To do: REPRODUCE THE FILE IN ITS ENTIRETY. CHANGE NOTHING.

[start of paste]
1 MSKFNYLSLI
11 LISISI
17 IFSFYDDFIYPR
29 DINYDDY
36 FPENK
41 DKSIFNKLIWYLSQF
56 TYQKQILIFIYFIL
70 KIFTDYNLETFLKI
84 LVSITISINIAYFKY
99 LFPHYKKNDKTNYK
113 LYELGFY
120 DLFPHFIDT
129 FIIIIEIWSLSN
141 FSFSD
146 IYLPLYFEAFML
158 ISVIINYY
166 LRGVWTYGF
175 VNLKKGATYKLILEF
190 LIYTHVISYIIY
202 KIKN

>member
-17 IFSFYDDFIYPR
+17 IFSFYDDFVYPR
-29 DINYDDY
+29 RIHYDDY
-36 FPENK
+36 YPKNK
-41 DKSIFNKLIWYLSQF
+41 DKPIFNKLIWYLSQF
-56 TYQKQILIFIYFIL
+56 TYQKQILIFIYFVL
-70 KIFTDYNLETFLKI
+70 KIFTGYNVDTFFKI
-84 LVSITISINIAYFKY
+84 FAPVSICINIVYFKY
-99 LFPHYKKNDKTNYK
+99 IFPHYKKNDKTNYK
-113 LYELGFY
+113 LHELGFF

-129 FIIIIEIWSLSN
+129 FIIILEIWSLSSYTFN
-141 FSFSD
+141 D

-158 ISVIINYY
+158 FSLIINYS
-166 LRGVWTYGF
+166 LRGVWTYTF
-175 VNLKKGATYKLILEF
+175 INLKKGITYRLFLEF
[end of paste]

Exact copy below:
1 MSKFNYLSLI
11 LISISI
17 IFSFYDDFIYPR
29 DINYDDY
36 FPENK
41 DKSIFNKLIWYLSQF
56 TYQKQILIFIYFIL
70 KIFTDYNLETFLKI
84 LVSITISINIAYFKY
99 LFPHYKKNDKTNYK
113 LYELGFY
120 DLFPHFIDT
129 FIIIIEIWSLSN
141 FSFSD
146 IYLPLYFEAFML
158 ISVIINYY
166 LRGVWTYGF
175 VNLKKGATYKLILEF
190 LIYTHVISYIIY
202 KIKN

>member
-17 IFSFYDDFIYPR
+17 IFSFYDDFVYPR
-29 DINYDDY
+29 RIHYDDY
-36 FPENK
+36 YPKNK
-41 DKSIFNKLIWYLSQF
+41 DKPIFNKLIWYLSQF
-56 TYQKQILIFIYFIL
+56 TYQKQILIFIYFVL
-70 KIFTDYNLETFLKI
+70 KIFTGYNVDTFFKI
-84 LVSITISINIAYFKY
+84 FAPVSICINIVYFKY
-99 LFPHYKKNDKTNYK
+99 IFPHYKKNDKTNYK
-113 LYELGFY
+113 LHELGFF

-129 FIIIIEIWSLSN
+129 FIIILEIWSLSSYTFN
-141 FSFSD
+141 D

-158 ISVIINYY
+158 FSLIINYS
-166 LRGVWTYGF
+166 LRGVWTYTF
-175 VNLKKGATYKLILEF
+175 INLKKGITYRLFLEF